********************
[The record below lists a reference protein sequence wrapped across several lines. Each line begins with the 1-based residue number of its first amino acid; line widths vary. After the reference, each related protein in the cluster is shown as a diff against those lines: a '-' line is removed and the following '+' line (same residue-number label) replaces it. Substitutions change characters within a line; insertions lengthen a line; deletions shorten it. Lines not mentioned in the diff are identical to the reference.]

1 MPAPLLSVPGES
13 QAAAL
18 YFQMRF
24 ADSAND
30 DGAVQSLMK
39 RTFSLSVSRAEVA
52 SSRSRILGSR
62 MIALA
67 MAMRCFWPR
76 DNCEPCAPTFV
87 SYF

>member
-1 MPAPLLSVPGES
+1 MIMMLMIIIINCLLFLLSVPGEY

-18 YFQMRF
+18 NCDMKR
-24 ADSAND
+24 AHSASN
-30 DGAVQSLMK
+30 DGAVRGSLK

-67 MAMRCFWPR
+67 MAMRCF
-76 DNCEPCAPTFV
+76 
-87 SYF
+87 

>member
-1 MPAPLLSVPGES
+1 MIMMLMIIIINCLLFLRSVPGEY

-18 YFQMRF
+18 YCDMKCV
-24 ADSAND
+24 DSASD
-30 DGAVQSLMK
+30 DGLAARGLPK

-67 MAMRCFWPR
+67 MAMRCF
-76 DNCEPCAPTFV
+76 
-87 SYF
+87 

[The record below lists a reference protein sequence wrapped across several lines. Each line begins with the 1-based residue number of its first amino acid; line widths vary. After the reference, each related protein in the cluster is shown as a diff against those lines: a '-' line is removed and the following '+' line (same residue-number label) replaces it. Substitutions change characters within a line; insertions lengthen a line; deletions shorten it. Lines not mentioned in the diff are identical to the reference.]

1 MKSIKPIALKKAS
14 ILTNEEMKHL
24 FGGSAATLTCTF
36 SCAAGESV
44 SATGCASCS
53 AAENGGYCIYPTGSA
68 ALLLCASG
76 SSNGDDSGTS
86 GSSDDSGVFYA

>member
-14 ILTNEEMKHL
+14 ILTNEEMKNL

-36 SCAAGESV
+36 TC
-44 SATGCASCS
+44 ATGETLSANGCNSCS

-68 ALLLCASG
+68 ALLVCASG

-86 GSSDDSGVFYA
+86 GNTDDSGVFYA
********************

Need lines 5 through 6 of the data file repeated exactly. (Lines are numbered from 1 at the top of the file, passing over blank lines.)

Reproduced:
24 ADSAND
30 DGAVQSLMK